I saw a tweet last night from journalist and broadcaster Mike Yardley:
Just heard a BBC presenter slapping down the ex head of Estonian's army for noting that Putin's threats to the Ukraine had parallels to the Hitler pre WW2. Why? This situation could quite easily escalate. It's brinkmanship at the moment, but that's still a very dangerous game.
That intrigued me so I hunted for the interview he was talking about and found it on Radio 4's The World Tonight.
It was an extraordinary interview by the BBC's Razia Iqbal.
It's a long time since I've heard her [because I no longer listen to The World Tonight] and she interrupted so loudly I feared I might not be hearing anyone of anything ever again as she almost burst my ear drums.
Plus, she was remarkably rude to a man whose grasp of English was magnificent but not perfect.
And as most of her interruptions were to stick up for Joe Biden it's as if she was channelling Jen Psaki and acting as Joe's spokeswoman, protecting 'her man'.
A transcript can't quite do justice to the impact of her hectoring here, but it's worth a try anyhow:
Razia Iqbal: Ukraine's president Volodymyr Zelensky has thanked the US president Joe Biden for his strong support in the face of Russian threats as the West accuses Moscow of preparing to invade, based on the serious military build-up on the border. While for Moscow any prospect of Ukraine joining NATO is a red line, Washington refuses to countenance any red lines being drawn by President Putin. And now Mr. Biden's announcement that a small group of larger NATO countries will hold talks with Moscow is causing concern on the alliance's eastern flank where members close to Russia are particularly worried that issues of security must not be negotiated over their heads. Let's speak to Riho Terras who is a member of the European Parliament and the former commander of the Estonian defence forces. Good evening.
Riho Terras: Good evening.
Razia Iqbal: What's your main concern about this planned meeting between President Biden, some of the big NATO members and Moscow?
Riho Terras: Well, I think that President Biden has given in to the blackmail of Russian president Putin who increased the pressure, military pressure, on the border with Ukraine. He was on the warpath, and now he's invited to talk to the important people, other heads of state of the big countries in Europe and the American president and...
Razia Iqbal: [interrupting] That's a pretty serious word. It's a pretty serious word 'blackmail'.
Riho Terras: Yeah, Well, how can we label it differently if President Putin is gathering his troops along the Ukrainian border and is on the warpath, and once you draw a new line in Europe, once you create a new security architecture which fits to his taste and doesn't care about NATO or an independent country, like Ukraine is?
Razia Iqbal: Are you concerned and that the smaller countries such as Estonia and Latvia and Lithuania have not been invited? Is that the issue, that you feel you should be at the centre of these discussions?
Riho Terras: No, I think the problem here, definitely the problem is, that the aim of Putin is to break the unity of our two alliances, the European Union and NATO, and if President Biden tries to invite only certain countries to the discussion and not the alliances as a whole and is not discussing the topic with his allies, that is exactly what Putin wants - to break the unity of NATO, which is our strength, which is our centre of gravity.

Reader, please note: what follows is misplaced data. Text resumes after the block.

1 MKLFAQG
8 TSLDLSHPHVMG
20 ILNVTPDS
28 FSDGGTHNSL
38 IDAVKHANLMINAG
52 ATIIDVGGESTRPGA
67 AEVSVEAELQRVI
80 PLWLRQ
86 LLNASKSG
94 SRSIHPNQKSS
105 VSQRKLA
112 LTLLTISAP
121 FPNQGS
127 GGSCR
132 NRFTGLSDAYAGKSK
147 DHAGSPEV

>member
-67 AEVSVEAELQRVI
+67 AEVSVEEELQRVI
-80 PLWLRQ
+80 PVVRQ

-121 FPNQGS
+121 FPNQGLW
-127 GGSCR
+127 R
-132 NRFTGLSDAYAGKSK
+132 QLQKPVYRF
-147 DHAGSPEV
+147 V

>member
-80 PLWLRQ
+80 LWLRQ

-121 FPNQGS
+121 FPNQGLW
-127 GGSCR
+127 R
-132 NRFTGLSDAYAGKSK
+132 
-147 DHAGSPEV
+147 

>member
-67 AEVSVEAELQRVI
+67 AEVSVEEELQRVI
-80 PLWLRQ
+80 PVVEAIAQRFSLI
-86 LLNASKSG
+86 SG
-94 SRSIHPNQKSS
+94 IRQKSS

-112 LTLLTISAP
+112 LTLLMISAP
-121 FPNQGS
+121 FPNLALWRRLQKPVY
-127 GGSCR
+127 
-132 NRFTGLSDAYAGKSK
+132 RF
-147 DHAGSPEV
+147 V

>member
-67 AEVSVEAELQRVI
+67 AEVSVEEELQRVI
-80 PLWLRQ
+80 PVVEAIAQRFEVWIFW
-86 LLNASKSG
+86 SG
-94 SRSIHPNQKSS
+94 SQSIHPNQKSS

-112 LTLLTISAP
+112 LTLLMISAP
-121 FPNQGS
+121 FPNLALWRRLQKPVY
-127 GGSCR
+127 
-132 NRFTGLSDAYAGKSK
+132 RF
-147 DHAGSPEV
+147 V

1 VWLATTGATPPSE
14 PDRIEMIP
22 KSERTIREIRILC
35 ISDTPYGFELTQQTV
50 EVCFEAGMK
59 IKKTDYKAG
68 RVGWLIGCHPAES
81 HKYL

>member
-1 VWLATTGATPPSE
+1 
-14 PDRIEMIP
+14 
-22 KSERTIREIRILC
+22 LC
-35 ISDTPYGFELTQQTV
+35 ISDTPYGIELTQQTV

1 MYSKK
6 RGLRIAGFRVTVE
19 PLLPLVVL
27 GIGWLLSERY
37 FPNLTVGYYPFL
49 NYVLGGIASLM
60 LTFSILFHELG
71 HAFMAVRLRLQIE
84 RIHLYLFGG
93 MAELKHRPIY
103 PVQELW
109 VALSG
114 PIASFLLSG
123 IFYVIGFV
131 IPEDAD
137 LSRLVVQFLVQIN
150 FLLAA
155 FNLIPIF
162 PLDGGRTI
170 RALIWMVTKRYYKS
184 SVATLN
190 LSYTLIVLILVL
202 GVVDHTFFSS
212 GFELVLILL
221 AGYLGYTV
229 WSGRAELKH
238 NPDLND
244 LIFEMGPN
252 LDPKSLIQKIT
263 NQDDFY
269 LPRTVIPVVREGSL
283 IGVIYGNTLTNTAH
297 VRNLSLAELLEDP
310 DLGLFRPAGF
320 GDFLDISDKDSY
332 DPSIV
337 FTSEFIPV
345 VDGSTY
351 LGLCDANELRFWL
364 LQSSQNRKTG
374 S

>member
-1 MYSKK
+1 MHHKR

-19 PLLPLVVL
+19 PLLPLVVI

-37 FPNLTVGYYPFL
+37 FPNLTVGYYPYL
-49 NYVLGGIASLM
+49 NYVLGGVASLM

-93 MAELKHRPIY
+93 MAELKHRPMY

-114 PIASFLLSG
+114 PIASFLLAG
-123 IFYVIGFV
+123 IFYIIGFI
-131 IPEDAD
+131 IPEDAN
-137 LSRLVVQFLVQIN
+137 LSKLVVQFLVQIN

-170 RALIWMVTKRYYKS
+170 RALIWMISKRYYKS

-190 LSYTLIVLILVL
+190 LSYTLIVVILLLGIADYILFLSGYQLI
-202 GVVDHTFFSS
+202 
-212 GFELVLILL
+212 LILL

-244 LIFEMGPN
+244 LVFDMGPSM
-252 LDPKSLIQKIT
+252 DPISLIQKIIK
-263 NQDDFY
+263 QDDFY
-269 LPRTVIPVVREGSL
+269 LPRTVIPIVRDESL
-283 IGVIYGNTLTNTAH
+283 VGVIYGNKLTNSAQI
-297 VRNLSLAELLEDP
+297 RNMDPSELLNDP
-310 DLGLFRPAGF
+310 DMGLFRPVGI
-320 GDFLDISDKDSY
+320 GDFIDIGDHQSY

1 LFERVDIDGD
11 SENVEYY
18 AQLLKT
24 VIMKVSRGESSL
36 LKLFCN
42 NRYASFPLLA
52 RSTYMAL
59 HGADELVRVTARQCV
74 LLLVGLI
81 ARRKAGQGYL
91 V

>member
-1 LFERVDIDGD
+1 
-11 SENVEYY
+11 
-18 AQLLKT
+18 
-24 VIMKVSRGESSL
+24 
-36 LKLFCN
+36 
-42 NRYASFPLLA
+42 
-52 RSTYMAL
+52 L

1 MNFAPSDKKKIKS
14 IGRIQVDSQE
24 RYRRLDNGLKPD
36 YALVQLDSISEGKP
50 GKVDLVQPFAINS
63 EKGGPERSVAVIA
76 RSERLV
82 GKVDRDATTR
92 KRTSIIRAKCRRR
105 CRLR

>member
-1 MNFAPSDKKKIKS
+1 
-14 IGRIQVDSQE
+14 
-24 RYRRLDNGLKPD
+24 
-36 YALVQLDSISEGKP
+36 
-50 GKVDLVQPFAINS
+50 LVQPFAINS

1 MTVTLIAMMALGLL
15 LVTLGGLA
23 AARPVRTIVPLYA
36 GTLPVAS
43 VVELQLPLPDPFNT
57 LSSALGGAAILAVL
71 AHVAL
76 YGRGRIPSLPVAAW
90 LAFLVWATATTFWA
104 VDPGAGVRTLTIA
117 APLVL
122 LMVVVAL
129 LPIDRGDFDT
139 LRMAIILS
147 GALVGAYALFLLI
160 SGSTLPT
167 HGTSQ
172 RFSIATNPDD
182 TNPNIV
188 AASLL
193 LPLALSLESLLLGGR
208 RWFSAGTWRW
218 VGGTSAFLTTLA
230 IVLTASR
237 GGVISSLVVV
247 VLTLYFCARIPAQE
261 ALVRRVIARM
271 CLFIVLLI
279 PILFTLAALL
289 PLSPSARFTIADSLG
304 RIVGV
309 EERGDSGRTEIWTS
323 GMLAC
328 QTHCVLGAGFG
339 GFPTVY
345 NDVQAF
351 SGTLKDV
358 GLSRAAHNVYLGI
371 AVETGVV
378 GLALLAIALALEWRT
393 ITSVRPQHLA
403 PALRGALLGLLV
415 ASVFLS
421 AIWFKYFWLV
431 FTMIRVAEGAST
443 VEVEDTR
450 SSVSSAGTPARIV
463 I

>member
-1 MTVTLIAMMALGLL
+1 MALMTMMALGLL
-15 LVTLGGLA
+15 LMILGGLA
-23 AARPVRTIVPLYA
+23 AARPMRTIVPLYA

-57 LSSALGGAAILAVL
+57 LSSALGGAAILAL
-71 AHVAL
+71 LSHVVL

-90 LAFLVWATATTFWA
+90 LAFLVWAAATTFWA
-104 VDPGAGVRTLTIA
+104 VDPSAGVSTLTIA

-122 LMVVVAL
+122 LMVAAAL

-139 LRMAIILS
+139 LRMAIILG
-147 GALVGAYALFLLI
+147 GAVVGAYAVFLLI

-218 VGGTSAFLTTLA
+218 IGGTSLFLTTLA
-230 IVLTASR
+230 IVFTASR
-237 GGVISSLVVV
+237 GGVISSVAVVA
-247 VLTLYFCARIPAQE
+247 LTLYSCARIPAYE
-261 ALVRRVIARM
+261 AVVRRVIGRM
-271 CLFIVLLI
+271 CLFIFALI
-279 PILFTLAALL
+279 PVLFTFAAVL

Razia Iqbal: [in a tone of increasing incredulity] Well, I mean, what evidence do you have that President Biden is doing any such thing? Even if he has this meeting, he has also been taking part in the meeting at in Riga recently, which, of course, suggested that he was deeply concerned and for him the red line over Ukraine, as it's being drawn by Moscow, is unacceptable.
Riho Terras: Why are all the other countries then excluded from the meeting? Why does he want to meet only with the big boys? If he...
Razia Iqbal: [interrupting, incredulously] What do you think is going to happen?
Riho Terras: It smells very much like Munich 1938, and the Munich agreement when Chamberlain came out to say...
Razia Iqbal: [interrupting, even more incredulously] Surely, surely you're not comparing this to the Second World War? That's, that's, that's...just absurd!
Riho Terras: To what extent is it absurd? This is exactly a country who is threatening another sovereign country with a military invasion and Ukraine is not at all on the discussion right now. [Mr Terras clearly meant 'in on the discussion' but Razia failed to pick up on that.]
Razia Iqbal: [incredulously] Well, but that's, that's clearly not true. Ukraine was obviously the top of the list in the summit, the video call summit between the two presidents. What is it that you think...
Riho Terras: [interrupting] Well the discussion was about Ukraine but the Ukrainian president was not involved in the discussion. That is exactly what is not acceptable...
Razia Iqbal: [interrupting] What, what...
Riho Terras: ...that the heads of state of the big countries are trying to divide the world.
Razia Iqbal: But, but... [incredulously] Do you not think that President Biden is going to do everything he can to make sure that the NATO alliance is one that is held together?
Riho Terras: Yeah, that means that the first thing is to discuss with the allies how to solve the problem...
Razia Iqbal: OK.
Riho Terras: ...and then, then NATO should be at the table of this discussion.
Razia Iqbal: Riho Terras, member of the European Parliament and a former commander of the Estonian defence forces, thanks for being with us.
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